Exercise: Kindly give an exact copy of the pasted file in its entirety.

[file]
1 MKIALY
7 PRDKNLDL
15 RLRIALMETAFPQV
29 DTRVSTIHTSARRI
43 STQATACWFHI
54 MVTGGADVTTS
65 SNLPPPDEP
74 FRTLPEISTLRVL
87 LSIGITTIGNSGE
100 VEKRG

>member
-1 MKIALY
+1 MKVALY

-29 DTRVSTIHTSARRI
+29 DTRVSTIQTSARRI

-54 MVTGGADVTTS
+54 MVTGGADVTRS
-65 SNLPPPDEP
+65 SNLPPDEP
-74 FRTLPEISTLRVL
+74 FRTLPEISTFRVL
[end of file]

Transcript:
1 MKIALY
7 PRDKNLDL
15 RLRIALMETAFPQV
29 DTRVSTIHTSARRI
43 STQATACWFHI
54 MVTGGADVTTS
65 SNLPPPDEP
74 FRTLPEISTLRVL
87 LSIGITTIGNSGE
100 VEKRG

>member
-1 MKIALY
+1 MKVALY

-29 DTRVSTIHTSARRI
+29 DTRVSTIQTSARRI

-54 MVTGGADVTTS
+54 MVTGGADVTRS
-65 SNLPPPDEP
+65 SNLPPDEP
-74 FRTLPEISTLRVL
+74 FRTLPEISTFRVL